Population dynamics of HIV-2 in rural Guinea-Bissau: comparison with HIV-1 and ongoing transmission at the heart of the epidemic.


de Silva, TI; van Tienen, C; Onyango, C; Jabang, A; Vincent, T; Loeff, MF; Coutinho, RA; Jaye, A; Rowland-Jones, S; Whittle, H; Cotten, M; Hué, S; (2012) Population dynamics of HIV-2 in rural Guinea-Bissau: comparison with HIV-1 and ongoing transmission at the heart of the epidemic. AIDS (London, England). ISSN 0269-9370 DOI: https://doi.org/10.1097/QAD.0b013e32835ab12c

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Abstract

OBJECTIVES:: To compare the population dynamics of HIV-2 and HIV-1, and to characterise ongoing HIV-2 transmission in rural Guinea-Bissau. DESIGN:: Phylogenetic and phylodynamic analyses using HIV-2 gag and env, and HIV-1 env sequences, combined with epidemiological data from a community cohort. METHODS:: Samples were obtained from surveys in 1989-1991, 1996-1997, 2003 and 2006-2007. Phylogenies were reconstructed using sequences from 103 HIV-2 infected and 56 HIV-1 infected subjects using BEAST, a relaxed molecular clock and a Bayesian skyline coalescent model. RESULTS:: Bayesian skyline plots showed a strong increase in the 1990s of the HIV-1 effective population size (Ne) in the same period that the Ne of HIV-2 came into a plateau phase. The population dynamics of both viruses were remarkably similar following initial introduction. Incident infections were found more often in HIV-2 transmission clusters, with 55-58% of all individuals contributing to ongoing transmission. Some phylogenetically-linked sexual partners had discordant viral loads (undetectable vs detectable), suggesting host factors dictate the risk of disease progression in HIV-2. Multiple HIV-2 introductions into the cohort are evident, but ongoing transmission has occurred predominantly within the community. CONCLUSIONS:: Comparison of HIV-1 and HIV-2 phylodynamics in the same community suggests both viruses followed similar growth patterns following introduction and is consistent with the hypothesis that HIV-1 may have played a role in the decline of HIV-2 via competitive exclusion. The source of ongoing HIV-2 transmission in the cohort appears to be new HIV-2 cases, rather than the pool of older infections established during the early growth of HIV-2.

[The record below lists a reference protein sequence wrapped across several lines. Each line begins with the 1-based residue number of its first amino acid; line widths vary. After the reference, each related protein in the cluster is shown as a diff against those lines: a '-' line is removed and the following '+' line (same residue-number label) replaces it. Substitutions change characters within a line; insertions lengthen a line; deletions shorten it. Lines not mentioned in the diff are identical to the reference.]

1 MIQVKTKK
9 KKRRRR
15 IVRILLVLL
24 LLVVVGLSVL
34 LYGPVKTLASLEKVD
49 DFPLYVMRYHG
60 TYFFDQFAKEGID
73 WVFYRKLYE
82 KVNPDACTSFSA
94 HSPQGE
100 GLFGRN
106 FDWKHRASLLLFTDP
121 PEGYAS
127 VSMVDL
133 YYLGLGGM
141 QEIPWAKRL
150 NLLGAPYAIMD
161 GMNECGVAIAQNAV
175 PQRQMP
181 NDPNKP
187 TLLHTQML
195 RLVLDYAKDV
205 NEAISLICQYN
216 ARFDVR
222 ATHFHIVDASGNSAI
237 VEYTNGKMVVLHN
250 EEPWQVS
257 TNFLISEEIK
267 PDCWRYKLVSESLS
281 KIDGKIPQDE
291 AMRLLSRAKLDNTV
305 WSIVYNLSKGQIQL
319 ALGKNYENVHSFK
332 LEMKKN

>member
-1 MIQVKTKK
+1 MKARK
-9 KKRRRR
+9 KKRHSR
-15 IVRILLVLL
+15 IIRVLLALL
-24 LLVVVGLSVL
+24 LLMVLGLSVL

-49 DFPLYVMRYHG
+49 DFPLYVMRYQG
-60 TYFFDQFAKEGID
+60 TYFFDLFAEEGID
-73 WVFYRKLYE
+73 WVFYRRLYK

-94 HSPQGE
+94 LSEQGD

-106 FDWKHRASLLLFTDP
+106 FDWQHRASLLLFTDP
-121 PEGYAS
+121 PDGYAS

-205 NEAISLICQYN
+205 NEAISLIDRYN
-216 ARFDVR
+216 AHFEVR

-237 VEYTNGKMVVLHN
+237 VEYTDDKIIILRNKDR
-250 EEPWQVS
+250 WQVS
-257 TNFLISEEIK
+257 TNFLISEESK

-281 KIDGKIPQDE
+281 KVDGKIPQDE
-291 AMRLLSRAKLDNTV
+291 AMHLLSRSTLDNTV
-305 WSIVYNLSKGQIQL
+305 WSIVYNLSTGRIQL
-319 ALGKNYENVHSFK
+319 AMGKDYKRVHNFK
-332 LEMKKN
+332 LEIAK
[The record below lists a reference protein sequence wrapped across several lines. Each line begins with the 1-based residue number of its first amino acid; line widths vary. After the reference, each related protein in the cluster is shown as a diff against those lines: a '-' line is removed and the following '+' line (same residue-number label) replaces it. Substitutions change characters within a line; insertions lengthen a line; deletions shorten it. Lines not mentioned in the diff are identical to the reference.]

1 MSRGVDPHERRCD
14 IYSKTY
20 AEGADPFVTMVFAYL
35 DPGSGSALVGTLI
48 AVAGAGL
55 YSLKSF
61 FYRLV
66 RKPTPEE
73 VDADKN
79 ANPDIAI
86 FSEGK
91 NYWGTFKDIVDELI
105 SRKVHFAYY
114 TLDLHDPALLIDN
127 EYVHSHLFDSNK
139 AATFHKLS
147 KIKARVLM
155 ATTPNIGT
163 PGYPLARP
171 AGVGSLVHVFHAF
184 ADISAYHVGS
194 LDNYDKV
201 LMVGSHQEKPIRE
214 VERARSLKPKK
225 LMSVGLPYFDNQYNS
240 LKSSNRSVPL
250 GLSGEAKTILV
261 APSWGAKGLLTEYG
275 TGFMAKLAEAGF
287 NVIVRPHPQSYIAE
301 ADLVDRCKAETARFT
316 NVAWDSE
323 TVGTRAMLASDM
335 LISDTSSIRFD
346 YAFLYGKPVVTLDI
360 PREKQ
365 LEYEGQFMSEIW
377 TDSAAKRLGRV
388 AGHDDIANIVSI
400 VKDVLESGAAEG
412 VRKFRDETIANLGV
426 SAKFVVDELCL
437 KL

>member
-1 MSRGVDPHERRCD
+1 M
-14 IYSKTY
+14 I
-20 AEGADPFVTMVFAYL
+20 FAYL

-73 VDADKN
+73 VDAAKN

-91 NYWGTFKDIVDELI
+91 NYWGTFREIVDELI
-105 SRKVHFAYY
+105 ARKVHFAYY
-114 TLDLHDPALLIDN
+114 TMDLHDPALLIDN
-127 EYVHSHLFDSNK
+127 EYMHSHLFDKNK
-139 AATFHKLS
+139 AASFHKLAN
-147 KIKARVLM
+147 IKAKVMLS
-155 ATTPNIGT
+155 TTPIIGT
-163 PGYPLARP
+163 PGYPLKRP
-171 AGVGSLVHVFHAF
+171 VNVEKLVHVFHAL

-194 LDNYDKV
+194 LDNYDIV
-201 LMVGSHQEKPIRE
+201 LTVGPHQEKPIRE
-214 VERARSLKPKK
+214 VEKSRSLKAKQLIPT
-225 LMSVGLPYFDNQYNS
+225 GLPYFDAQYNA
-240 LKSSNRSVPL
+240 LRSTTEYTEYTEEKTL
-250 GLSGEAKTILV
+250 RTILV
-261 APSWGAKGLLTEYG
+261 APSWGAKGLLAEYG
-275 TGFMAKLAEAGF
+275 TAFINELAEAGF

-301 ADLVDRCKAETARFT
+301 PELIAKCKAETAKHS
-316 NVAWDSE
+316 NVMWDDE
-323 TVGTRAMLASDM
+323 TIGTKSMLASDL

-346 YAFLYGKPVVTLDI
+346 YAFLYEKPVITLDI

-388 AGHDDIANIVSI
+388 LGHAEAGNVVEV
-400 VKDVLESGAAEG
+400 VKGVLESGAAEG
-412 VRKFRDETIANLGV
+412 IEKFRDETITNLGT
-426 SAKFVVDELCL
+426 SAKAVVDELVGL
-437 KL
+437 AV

Item Type: Article
Faculty and Department: Faculty of Infectious and Tropical Diseases > Dept of Clinical Research
PubMed ID: 23032414
Web of Science ID: 312358000015
URI: http://researchonline.lshtm.ac.uk/id/eprint/313004

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